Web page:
Diabetes: Startling Statistics
Diabetes mellitus is a chronic disease that affects the lives of nearly 24 million people in the United States, nearly 6 million of whom are unaware that they even have the disease. In 2007 alone, 1.6 million new cases of diabetes were diagnosed in people aged 20 years or older. The disease is marked by the inability to manufacture or properly use insulin and impairs the body’s ability to convert sugars, starches and other foods into energy. The long-term effects of elevated blood sugar (hyperglycemia) are damage to the eyes, heart, feet, kidneys, nerves and blood vessels.
Symptoms of hyperglycemia may include frequent urination, excessive thirst, extreme hunger, unexplained weight loss, tingling or numbness of the feet or hands, blurred vision, fatigue, slow-to-heal wounds and susceptibility to certain infections. People who have any of these symptoms and have not been tested for diabetes are putting themselves at considerable risk and should see a physician without delay.
Part of keeping your diabetes in control is testing your blood sugar often. Ask your doctor how often you should test and what your blood sugar levels should be. Testing your blood and then treating high blood sugar early will help you to prevent complications.
The socioeconomic costs of diabetes are enormous. In 2007, the total annual economic cost of diabetes was estimated at $174 billion -- about $116 billion of which are direct costs from the disease with $58 billion indirectly related. Diabetes is the sixth leading cause of death by disease in the United States, and individuals with diabetes are two to four times as likely to experience heart disease and stroke.
The growth of the disease worldwide is especially alarming. The World Health Organization (WHO) expects the number of new diabetes cases to double in the next 25 years from 135 million to nearly 300 million. Much of this growth will occur in developing countries where aging, unhealthy diets, obesity, and sedentary lifestyles will contribute to the onset of the disease.
According to a recent survey, about 86,000 lower limbs are amputated annually due to complications from diabetes. Diabetes is the leading cause of end-stage kidney disease, accounting for about 44 percent of new cases. Diabetes is also the leading cause of new cases of blindness among adults aged 20 to 74.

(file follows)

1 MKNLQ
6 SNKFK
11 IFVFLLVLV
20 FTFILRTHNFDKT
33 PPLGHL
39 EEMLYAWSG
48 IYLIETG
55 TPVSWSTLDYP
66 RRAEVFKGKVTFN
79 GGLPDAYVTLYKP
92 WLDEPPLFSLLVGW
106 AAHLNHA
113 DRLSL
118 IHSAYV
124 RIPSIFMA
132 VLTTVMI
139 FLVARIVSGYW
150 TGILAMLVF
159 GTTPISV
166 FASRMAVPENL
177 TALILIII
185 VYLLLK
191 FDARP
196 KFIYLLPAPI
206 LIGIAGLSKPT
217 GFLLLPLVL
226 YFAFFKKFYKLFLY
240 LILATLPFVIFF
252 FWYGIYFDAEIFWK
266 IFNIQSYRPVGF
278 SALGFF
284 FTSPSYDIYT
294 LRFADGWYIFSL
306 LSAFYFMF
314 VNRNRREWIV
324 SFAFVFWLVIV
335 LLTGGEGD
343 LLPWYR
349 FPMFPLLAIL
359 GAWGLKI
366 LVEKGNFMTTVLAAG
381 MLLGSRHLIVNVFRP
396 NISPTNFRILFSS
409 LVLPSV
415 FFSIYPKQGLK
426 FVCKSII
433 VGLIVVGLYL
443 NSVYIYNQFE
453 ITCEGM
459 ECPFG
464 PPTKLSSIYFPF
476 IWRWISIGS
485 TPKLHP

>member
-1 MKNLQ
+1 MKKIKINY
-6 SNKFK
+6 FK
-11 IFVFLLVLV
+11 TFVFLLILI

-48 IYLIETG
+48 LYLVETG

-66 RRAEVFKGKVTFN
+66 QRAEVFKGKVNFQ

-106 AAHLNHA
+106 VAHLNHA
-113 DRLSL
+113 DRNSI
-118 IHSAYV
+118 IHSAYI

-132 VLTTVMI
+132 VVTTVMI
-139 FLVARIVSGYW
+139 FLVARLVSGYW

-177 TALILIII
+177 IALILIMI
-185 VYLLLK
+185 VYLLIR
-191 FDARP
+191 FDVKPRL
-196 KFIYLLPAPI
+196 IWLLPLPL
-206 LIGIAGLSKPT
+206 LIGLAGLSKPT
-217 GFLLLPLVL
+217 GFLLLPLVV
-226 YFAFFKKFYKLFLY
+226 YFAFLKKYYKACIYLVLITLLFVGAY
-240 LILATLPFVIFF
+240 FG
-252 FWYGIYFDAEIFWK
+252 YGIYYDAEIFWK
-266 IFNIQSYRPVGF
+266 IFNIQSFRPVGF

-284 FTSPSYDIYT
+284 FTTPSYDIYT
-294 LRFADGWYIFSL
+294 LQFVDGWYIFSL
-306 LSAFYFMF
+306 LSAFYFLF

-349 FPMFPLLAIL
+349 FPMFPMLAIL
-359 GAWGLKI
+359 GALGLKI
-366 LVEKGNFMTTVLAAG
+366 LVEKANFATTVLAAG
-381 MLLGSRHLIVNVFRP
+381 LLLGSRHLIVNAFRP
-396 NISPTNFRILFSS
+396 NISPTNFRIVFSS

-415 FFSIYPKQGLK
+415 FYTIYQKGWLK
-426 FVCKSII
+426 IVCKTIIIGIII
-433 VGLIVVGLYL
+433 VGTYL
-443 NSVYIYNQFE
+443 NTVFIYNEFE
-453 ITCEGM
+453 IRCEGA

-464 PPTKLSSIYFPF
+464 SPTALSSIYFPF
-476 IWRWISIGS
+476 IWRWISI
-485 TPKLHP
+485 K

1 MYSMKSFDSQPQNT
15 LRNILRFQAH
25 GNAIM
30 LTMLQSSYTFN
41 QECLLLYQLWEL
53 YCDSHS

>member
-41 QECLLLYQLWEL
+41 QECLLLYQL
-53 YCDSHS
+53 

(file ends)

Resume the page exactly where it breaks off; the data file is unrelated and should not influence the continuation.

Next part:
While there is no cure for diabetes, there is hope. With a proper diet, exercise, medical care and careful management at home, a person with diabetes can keep the most serious of the consequences at bay and enjoy a long, full life.
How Do You Get Diabetes?
No one knows why people develop diabetes, but once diagnosed, the disease is present for life. It is a hereditary disorder, and certain genetic indicators are known to increase the risk of developing diabetes. Type 1, previously known as insulin-dependent diabetes mellitus or juvenile-onset diabetes, afflicts five to ten percent of diagnosed cases of diabetes. This type occurs most frequently in children and adolescents, and is caused by the inability of the pancreas to produce the insulin needed for survival. Type 2, previously called noninsulin-dependent diabetes mellitus or adult-onset diabetes, affects the other 90-95 percent of all diagnosed cases of diabetes, many of whom use oral medication or injectable insulin to control the disease. The vast majority of those people (80 percent or more) are overweight; many of them obese, as obesity itself can cause insulin resistance.
Certain characteristics put people at a higher risk for developing Type 2 diabetes. These include:
A family history of the disease
Prior history of developing diabetes while pregnant
Being over the age of 40
Being a member of one of the following ethnic groups: African American, Native American, Latino American, Asian American, Pacific Islander
African Americans are 1.7 times more likely to have diabetes than the general population, with 25 percent of African Americans between the ages of 65 and 74 diagnosed with the disease. Hispanic Americans are almost twice as likely to develop type 2 diabetes, which affects 10.6 percent of that population group. Native Americans are at a significantly increased risk for developing diabetes, and 12.2 percent of the population suffers from the disease. In some tribes, as many as 50 percent of its members have diabetes.
Of all the risk factors, weight is the most important, with more than 80 percent of diabetes sufferers classified as overweight.
The Role of Your Podiatric Physician
Because diabetes is a systemic disease affecting many different parts of the body, ideal case management requires a team approach. The podiatric physician, as an integral part of the treatment team, has documented success in the prevention of amputations. The key to amputation prevention in diabetic patients is early recognition and regular foot screenings, at least annually, from a podiatric physician.
In addition to these check ups, there are warning signs that you should be aware of so that they may be identified and called to the attention of the family physician or podiatrist. They include: